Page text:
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What happens in an ionic bond?
Question Date: 2003-12-17
Answer 1:

Each element in the periodic table has a different number of electrons moving around the nucleus. These electrons are organized into different layers and the outermost layer may contain from 1 to 8 electrons depending on which element it is.

An atom is most stable when there are 8 electrons in the outer layer but most elements do not have this.

An ionic bond between atoms forms when the electrons in the outer layers of two different atoms will add up to 8, so they can combine to make a "compound" with a full outer layer of electrons. The two different atoms are able to combine their electrons to become stable. When the bond is formed between the two atoms they are very close together and form a new material. For example:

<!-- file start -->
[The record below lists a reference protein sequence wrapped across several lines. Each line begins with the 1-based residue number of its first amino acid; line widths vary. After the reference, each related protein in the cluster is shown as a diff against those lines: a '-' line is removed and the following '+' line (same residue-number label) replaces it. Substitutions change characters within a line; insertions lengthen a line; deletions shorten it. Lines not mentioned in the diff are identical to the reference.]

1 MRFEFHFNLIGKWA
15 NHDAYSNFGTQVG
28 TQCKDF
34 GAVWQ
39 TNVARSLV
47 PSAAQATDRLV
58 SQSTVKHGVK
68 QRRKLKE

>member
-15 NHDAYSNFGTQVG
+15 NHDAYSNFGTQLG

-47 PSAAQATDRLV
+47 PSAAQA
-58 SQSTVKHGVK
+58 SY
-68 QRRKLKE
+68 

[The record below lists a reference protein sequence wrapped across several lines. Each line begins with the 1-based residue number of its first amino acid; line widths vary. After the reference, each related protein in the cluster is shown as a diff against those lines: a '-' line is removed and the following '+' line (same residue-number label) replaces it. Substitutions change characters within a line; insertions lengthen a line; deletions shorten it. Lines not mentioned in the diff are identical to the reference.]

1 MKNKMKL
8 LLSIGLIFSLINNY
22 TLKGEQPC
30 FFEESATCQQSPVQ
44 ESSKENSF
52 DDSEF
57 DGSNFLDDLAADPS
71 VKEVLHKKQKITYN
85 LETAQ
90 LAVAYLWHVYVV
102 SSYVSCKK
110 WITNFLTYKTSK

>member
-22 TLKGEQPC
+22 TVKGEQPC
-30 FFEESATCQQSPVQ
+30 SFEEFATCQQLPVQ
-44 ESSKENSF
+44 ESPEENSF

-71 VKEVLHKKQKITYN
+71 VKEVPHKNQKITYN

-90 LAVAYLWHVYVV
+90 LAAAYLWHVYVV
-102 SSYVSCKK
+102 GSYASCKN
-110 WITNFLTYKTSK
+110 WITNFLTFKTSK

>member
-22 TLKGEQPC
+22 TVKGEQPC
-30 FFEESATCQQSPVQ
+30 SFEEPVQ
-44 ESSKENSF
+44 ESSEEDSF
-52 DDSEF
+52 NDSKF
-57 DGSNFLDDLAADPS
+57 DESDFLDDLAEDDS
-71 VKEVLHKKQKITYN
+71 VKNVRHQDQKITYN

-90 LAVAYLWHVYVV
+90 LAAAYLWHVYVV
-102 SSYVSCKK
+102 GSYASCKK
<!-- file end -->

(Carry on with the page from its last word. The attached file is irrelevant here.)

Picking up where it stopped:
Sodium is a metal with 1 electron in the outer layer and Chlorine has 7 electrons in the outer layer. These two atoms will go together to form an ionic bond because the 7 electrons from chlorine and +1 from sodium = 8!!

The ionic bond of these two atoms gives us Sodium Chloride.....or table salt. Also, when sodium gives off the one electron it gets positively charged and chlorine that takes up the electron gets negatively charged. Positively and negatively charged molecules are called ions (That is why it is called ionic bond).

The overall charge of the salt molecule, however, is neutral because we have as many positively charged particle as negatively charged ones.

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